structure that spans a fault may be wrenched apart. The shifting blocks of
earth may also loosen the soil and rocks along a slope and trigger a
landslide. In addition, fault slippage may break down the banks of rivers,
lakes, and other bodies of water, causing flooding.
Ground shaking causes
structures to sway from side to side, bounce up and down, and move in
other violent ways. Buildings may slide off their foundations, collapse,
or be shaken apart.
In areas with soft, wet
soils, a process called liquefaction may intensify earthquake damage.
Liquefaction occurs when strong ground shaking causes wet soils to behave
temporarily like liquids rather than solids. Anything on top of liquefied
soil may sink into the soft ground. The liquefied soil may also flow
toward lower ground, burying anything in its path.
An earthquake on the ocean
floor can give a tremendous push to surrounding seawater and create one or
more large, destructive waves called tsunamis, also known as seismic sea
waves. Some people call tsunamis tidal waves, but scientists think the
term is misleading because the waves are not caused by the tide. Tsunamis
may build to heights of more than 100 feet (30 meters) when they reach
shallow water near shore. In the open ocean, tsunamis typically move at
speeds of 500 to 600 miles (800 to 970 kilometers) per hour. They can
travel great distances while diminishing little in size and can flood
coastal areas thousands of miles or kilometers from their source.
Structures collapse during
a quake when they are too weak or rigid to resist strong, rocking forces.
In addition, tall buildings may vibrate wildly during an earthquake and
knock into each other. Picture San Francisco earthquake of 1906 A major
cause of death and property damage in earthquakes is fire. Fires may start
if a quake ruptures gas or power lines. The 1906 San Francisco earthquake
ranks as one of the worst disasters in United States history because of a
fire that raged for three days after the quake.
Other hazards during an
earthquake include spills of toxic chemicals and falling objects, such as
tree limbs, bricks, and glass. Sewage lines may break, and sewage may seep
into water supplies. Drinking of such impure water may cause cholera,
typhoid, dysentery, and other serious diseases.
Loss of power,
communication, and transportation after an earthquake may hamper rescue
teams and ambulances, increasing deaths and injuries. In addition,
businesses and government offices may lose records and supplies, slowing
recovery from the disaster.
How do scientists measure earthquakes?
There are two ways in which scientists quantify the size of earthquakes:
magnitude and intensity.
Magnitude is a measure of the amount of energy released during an
earthquake, and you've probably heard news reports about earthquake
magnitudes measured using the Richter scale. Something like, "A
magnitude 7.3 earthquake struck Japan today. Details at ten." Did you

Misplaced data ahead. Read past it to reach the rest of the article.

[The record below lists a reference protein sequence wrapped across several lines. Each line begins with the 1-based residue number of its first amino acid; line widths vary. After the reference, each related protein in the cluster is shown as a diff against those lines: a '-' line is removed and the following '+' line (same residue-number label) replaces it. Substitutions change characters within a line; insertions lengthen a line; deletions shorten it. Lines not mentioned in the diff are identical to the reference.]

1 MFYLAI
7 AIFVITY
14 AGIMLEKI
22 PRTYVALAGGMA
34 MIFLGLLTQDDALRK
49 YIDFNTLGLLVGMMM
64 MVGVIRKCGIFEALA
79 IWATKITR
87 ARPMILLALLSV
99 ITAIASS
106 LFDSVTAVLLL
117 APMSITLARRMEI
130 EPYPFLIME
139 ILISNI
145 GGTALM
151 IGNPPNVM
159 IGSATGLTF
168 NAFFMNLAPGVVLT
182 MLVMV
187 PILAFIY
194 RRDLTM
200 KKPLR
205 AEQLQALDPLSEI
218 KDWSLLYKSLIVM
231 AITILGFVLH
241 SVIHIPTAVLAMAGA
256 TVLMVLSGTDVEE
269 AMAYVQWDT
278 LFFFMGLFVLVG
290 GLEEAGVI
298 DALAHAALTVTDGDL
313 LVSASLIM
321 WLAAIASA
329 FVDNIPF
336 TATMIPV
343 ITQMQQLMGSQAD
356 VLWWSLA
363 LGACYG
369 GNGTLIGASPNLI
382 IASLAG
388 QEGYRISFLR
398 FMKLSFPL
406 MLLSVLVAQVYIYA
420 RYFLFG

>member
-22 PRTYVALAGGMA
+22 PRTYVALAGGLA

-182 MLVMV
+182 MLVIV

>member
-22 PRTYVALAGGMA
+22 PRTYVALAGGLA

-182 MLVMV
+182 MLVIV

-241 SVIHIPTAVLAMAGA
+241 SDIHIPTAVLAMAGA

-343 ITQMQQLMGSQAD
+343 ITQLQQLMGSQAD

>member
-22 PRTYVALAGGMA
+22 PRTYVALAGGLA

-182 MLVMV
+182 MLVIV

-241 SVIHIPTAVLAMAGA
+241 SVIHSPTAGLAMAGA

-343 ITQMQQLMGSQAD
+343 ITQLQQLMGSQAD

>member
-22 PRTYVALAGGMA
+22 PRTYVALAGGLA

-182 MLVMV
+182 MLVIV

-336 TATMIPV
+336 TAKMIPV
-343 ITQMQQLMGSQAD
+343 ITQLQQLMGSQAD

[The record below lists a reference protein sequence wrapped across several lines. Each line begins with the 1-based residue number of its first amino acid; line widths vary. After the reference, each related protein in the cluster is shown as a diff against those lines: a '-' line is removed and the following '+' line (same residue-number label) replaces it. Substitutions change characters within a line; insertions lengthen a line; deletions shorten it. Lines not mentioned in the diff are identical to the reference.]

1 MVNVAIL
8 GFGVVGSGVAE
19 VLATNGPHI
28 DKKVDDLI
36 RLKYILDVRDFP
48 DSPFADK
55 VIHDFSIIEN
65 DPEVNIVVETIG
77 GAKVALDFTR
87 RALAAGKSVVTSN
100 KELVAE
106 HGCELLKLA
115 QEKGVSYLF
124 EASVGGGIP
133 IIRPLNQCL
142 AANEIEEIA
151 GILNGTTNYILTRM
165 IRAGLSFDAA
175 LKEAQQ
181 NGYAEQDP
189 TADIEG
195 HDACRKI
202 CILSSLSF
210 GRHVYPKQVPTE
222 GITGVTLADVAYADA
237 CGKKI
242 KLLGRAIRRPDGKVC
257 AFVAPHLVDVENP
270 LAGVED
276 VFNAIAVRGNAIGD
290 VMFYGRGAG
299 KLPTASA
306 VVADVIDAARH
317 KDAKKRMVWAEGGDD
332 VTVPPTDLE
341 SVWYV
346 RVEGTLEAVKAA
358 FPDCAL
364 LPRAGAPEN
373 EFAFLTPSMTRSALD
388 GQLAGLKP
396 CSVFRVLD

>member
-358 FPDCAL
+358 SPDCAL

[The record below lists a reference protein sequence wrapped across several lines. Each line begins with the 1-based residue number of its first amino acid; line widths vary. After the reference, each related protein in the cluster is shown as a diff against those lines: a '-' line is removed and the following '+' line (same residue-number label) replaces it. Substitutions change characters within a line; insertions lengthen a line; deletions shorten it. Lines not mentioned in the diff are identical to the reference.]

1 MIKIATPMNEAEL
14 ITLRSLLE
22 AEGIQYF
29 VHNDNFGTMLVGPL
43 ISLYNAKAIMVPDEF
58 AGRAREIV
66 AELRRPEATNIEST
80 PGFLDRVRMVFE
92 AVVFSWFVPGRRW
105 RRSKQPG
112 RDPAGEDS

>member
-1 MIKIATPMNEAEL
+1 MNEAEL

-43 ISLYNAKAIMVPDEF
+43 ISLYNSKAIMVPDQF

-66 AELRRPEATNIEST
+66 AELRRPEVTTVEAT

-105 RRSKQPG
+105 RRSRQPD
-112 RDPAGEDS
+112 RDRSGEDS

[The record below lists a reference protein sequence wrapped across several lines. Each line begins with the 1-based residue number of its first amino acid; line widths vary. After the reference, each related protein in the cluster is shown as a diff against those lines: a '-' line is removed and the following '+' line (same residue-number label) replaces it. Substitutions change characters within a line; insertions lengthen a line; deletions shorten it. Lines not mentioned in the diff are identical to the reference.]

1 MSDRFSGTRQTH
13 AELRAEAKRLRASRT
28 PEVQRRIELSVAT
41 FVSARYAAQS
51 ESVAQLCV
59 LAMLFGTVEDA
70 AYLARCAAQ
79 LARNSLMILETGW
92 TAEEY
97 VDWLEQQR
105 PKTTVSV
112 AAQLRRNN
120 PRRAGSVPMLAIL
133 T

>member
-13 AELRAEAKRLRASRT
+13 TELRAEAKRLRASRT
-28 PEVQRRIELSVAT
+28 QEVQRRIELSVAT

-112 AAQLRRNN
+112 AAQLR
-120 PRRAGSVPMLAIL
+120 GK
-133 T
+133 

ever wonder why, if it's that important, they just don't tell you right
The Richter scale was invented, logically enough, in the 1930s by Dr.
Charles Richter, a seismologist at the California Institute of Technology.
It is a measure of the largest seismic wave recorded on a particular kind
of seismograph located 100 kilometers (about 62 miles) from the epicenter
of the earthquake.
Think of a seismograph as a kind of sensitive pendulum that records the
shaking of the Earth. The output of a seismograph is known as a
seismogram. In the early days, seismograms were produced using ink pens on
paper or beams of light on photographic paper, but now it's most often
done digitally using computers. The seismograph that Dr. Richter used
amplified movements by a factor of 3000, so the waves on the seismograms
were much bigger than those that actually occurred in the Earth. The
epicenter of an earthquake is the point on the Earth's surface directly
above the source, or focus, of the movement that causes the quake.
Dr. Richter studied records from many earthquakes in southern
California, and realized that some earthquakes made very small waves
whereas others produced large waves. So, to make it easier to compare the
sizes of the waves he recorded, Richter used the logarithms of the wave
heights on seismograms measured in microns (1/1,000,000th of a meter, or
1/1000th of a millimeter). Remember, you have to be using a particular
kind of seismograph located 100 km from the epicenter when you make the
measurement; otherwise, all sorts of complicated calculations have to be
made. That's why seismologists spend so many years in college!
A wave one millimeter (1000 microns) high on a seismogram would have a
magnitude of 3 because 1000 is ten raised to the third power. In contrast,
a wave ten millimeters high would have a magnitude of 4. For reasons that
we won't go into, a factor of 10 change in the wave height corresponds to
a factor of 32 change in the amount of energy released during the
earthquake. In other words, a magnitude 7 earthquake would produce
seismogram waves 10 x 10 = 100 times as high and release energy 32 x 32 =
1024 times as great as a magnitude 5 earthquake.
The Richter scale is open-ended, meaning there is no limit to how small
or large an earthquake might be. Due to the nature of logarithms, it is
even possible to have earthquakes with negative magnitudes, although they